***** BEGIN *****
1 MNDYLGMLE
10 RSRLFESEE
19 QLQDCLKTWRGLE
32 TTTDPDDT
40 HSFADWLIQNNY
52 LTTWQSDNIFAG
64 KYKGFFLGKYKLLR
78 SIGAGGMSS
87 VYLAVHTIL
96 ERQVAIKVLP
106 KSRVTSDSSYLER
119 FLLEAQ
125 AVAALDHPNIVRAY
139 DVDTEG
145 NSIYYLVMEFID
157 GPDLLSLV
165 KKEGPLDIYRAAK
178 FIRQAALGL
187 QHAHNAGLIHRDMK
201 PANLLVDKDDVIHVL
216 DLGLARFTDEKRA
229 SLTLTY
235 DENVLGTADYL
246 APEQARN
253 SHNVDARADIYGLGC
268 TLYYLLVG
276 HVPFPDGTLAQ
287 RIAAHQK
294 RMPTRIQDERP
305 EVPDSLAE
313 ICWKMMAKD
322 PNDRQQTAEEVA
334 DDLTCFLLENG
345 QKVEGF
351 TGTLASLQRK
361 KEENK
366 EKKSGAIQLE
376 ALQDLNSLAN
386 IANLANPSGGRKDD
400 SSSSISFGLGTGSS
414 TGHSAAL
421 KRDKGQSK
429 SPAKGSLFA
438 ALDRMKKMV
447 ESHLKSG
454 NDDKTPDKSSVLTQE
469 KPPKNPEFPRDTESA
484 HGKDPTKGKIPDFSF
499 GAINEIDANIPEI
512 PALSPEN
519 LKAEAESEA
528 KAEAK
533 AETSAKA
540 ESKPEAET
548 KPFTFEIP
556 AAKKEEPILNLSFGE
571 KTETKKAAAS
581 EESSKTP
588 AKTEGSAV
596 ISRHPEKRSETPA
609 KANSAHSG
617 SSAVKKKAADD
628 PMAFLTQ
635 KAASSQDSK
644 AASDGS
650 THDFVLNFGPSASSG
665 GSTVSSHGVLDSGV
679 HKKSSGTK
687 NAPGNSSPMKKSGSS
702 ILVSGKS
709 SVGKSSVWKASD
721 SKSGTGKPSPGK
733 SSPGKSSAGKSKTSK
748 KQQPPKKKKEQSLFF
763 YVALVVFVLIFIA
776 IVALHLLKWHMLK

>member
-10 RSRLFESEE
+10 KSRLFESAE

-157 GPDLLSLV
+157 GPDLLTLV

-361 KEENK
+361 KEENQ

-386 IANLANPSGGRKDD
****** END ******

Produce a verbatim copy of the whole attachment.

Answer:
1 MNDYLGMLE
10 RSRLFESEE
19 QLQDCLKTWRGLE
32 TTTDPDDT
40 HSFADWLIQNNY
52 LTTWQSDNIFAG
64 KYKGFFLGKYKLLR
78 SIGAGGMSS
87 VYLAVHTIL
96 ERQVAIKVLP
106 KSRVTSDSSYLER
119 FLLEAQ
125 AVAALDHPNIVRAY
139 DVDTEG
145 NSIYYLVMEFID
157 GPDLLSLV
165 KKEGPLDIYRAAK
178 FIRQAALGL
187 QHAHNAGLIHRDMK
201 PANLLVDKDDVIHVL
216 DLGLARFTDEKRA
229 SLTLTY
235 DENVLGTADYL
246 APEQARN
253 SHNVDARADIYGLGC
268 TLYYLLVG
276 HVPFPDGTLAQ
287 RIAAHQK
294 RMPTRIQDERP
305 EVPDSLAE
313 ICWKMMAKD
322 PNDRQQTAEEVA
334 DDLTCFLLENG
345 QKVEGF
351 TGTLASLQRK
361 KEENK
366 EKKSGAIQLE
376 ALQDLNSLAN
386 IANLANPSGGRKDD
400 SSSSISFGLGTGSS
414 TGHSAAL
421 KRDKGQSK
429 SPAKGSLFA
438 ALDRMKKMV
447 ESHLKSG
454 NDDKTPDKSSVLTQE
469 KPPKNPEFPRDTESA
484 HGKDPTKGKIPDFSF
499 GAINEIDANIPEI
512 PALSPEN
519 LKAEAESEA
528 KAEAK
533 AETSAKA
540 ESKPEAET
548 KPFTFEIP
556 AAKKEEPILNLSFGE
571 KTETKKAAAS
581 EESSKTP
588 AKTEGSAV
596 ISRHPEKRSETPA
609 KANSAHSG
617 SSAVKKKAADD
628 PMAFLTQ
635 KAASSQDSK
644 AASDGS
650 THDFVLNFGPSASSG
665 GSTVSSHGVLDSGV
679 HKKSSGTK
687 NAPGNSSPMKKSGSS
702 ILVSGKS
709 SVGKSSVWKASD
721 SKSGTGKPSPGK
733 SSPGKSSAGKSKTSK
748 KQQPPKKKKEQSLFF
763 YVALVVFVLIFIA
776 IVALHLLKWHMLK

>member
-10 RSRLFESEE
+10 KSRLFESAE

-157 GPDLLSLV
+157 GPDLLTLV

-361 KEENK
+361 KEENQ

-386 IANLANPSGGRKDD